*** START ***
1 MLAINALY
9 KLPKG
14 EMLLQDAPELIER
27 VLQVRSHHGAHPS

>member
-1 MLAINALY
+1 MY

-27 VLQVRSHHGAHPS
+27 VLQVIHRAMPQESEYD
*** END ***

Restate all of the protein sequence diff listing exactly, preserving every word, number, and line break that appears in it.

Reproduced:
1 MLAINALY
9 KLPKG
14 EMLLQDAPELIER
27 VLQVRSHHGAHPS

>member
-1 MLAINALY
+1 MY

-27 VLQVRSHHGAHPS
+27 VLQVIHRAMPQESEYD